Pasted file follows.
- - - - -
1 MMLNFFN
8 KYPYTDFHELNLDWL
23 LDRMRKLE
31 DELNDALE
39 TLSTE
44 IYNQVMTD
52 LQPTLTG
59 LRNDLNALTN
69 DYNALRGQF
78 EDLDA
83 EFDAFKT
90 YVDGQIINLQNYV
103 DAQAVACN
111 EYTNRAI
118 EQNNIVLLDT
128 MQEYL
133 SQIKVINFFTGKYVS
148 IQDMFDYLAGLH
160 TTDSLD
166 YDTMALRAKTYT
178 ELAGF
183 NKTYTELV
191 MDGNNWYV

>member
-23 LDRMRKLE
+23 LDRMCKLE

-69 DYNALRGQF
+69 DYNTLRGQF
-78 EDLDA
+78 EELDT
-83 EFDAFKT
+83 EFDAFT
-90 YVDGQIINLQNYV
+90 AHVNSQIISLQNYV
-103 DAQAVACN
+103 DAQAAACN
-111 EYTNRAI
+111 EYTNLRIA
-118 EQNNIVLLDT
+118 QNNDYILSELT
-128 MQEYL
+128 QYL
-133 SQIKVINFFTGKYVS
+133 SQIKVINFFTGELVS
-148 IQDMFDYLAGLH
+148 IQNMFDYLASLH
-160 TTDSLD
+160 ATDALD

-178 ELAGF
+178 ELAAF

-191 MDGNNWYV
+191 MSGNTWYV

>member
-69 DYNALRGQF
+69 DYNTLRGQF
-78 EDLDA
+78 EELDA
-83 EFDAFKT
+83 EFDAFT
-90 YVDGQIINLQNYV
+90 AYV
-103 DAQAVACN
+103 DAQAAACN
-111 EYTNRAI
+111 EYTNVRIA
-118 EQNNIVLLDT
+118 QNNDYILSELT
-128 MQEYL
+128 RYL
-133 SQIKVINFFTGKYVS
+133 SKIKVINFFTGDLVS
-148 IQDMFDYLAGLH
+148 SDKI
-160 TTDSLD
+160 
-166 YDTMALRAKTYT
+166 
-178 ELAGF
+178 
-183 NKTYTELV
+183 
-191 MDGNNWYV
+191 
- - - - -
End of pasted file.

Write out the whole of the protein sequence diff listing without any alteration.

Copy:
1 MMLNFFN
8 KYPYTDFHELNLDWL
23 LDRMRKLE
31 DELNDALE
39 TLSTE
44 IYNQVMTD
52 LQPTLTG
59 LRNDLNALTN
69 DYNALRGQF
78 EDLDA
83 EFDAFKT
90 YVDGQIINLQNYV
103 DAQAVACN
111 EYTNRAI
118 EQNNIVLLDT
128 MQEYL
133 SQIKVINFFTGKYVS
148 IQDMFDYLAGLH
160 TTDSLD
166 YDTMALRAKTYT
178 ELAGF
183 NKTYTELV
191 MDGNNWYV

>member
-23 LDRMRKLE
+23 LDRMCKLE

-69 DYNALRGQF
+69 DYNTLRGQF
-78 EDLDA
+78 EELDT
-83 EFDAFKT
+83 EFDAFT
-90 YVDGQIINLQNYV
+90 AHVNSQIISLQNYV
-103 DAQAVACN
+103 DAQAAACN
-111 EYTNRAI
+111 EYTNLRIA
-118 EQNNIVLLDT
+118 QNNDYILSELT
-128 MQEYL
+128 QYL
-133 SQIKVINFFTGKYVS
+133 SQIKVINFFTGELVS
-148 IQDMFDYLAGLH
+148 IQNMFDYLASLH
-160 TTDSLD
+160 ATDALD

-178 ELAGF
+178 ELAAF

-191 MDGNNWYV
+191 MSGNTWYV

>member
-69 DYNALRGQF
+69 DYNTLRGQF
-78 EDLDA
+78 EELDA
-83 EFDAFKT
+83 EFDAFT
-90 YVDGQIINLQNYV
+90 AYV
-103 DAQAVACN
+103 DAQAAACN
-111 EYTNRAI
+111 EYTNVRIA
-118 EQNNIVLLDT
+118 QNNDYILSELT
-128 MQEYL
+128 RYL
-133 SQIKVINFFTGKYVS
+133 SKIKVINFFTGDLVS
-148 IQDMFDYLAGLH
+148 SDKI
-160 TTDSLD
+160 
-166 YDTMALRAKTYT
+166 
-178 ELAGF
+178 
-183 NKTYTELV
+183 
-191 MDGNNWYV
+191 